On a cool summer evening in the late 1930s, my Grandmother stood on a neighborhood sidewalk, talking in Italian to a friend that lived on the same street. In the middle of conversation, the friend noticed a man walking up the sidewalk.
“Here comes your husband”, she said. My Grandmother replied that it couldn’t be him, that she didn’t recognize the silhouetted figure. A stunning moment later, she realized it was him, although she couldn’t see his face. The man she married was covered in soot and grime from a new job at the railroad yard, one of the first he held in his steadfast pursuit of their version of the American Dream.
Coming to America was just the first step at the bottom of the hill. He was relentless in his ascent up the mountain of the dream.
That dream must have looked impossible to a man whose English was rough, and came to the USA with primarily physical skills.
His was the story of thousands of Italians who emigrated to these shores, to the land of hope and dreams for sons and daughters to follow.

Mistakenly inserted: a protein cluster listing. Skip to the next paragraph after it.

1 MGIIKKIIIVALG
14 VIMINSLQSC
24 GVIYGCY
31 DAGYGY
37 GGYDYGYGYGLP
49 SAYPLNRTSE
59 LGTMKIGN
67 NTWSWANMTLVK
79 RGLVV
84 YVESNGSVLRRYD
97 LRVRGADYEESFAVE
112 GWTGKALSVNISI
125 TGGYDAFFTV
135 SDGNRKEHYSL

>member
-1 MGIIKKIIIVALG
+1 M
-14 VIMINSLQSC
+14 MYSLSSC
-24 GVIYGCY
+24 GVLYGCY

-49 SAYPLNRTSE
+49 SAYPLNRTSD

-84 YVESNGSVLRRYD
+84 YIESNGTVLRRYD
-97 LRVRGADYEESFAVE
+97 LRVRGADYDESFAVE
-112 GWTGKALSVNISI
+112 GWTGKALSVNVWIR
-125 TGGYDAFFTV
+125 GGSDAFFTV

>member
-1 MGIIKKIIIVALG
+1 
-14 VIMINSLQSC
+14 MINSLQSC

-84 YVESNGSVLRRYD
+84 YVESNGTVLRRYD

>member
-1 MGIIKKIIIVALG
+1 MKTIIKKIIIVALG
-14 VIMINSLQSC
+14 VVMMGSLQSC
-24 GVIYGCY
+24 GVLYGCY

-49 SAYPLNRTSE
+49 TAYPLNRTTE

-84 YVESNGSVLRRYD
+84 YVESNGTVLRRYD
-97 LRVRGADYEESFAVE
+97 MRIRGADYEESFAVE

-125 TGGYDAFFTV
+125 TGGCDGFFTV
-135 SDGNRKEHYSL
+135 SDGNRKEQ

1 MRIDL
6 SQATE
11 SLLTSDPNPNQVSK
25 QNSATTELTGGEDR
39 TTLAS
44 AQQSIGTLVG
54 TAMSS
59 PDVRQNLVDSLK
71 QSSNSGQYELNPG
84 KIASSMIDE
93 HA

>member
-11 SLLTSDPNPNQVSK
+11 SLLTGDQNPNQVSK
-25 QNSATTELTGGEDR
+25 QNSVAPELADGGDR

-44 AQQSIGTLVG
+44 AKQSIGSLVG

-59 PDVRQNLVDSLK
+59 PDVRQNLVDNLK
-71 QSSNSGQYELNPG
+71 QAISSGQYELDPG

Joe DiMaggio turned to baseball because he hated the lingering smell of dead fish that stained his father’s fishing boat. Rocky Marciano ran straight into a boxing ring to avoid the factory life that crippled his father into a shell of his former self.
My Grandfather’s family came from the unforgiving terrain of Southern Italy for just a chance to chase something better.
His relentless nature proved to make a modestly successful immigrant life, and paved the way for the generations after him. We enjoy what we have in part because of the fruits of his labors.
He had to continue to be relentless with sadness and grief as a life companion. He lost a brother in our country’s Great War, a brother fighting for the nation he had just begun to call “home”. Fighting for the freedom we enjoy and take for granted in modern America.
He had to continue to be relentless after the death of a son who was barely a teenager in the early ’60s. His attempted therapy to make his sadness go away was cleaning the floors of the restaurant that would support our family. My cousin’s description of his demeanor was that of “a rock”, steadfast in the face of the worst tragedy.
He was relentless with old age and declining health, still coming to the restaurant although he, at times, had to drag one of his legs across the floor while walking. He never complained of physical pain or ailments. It was hard, maybe impossible, to know if he was feeling under the weather. There were no clues.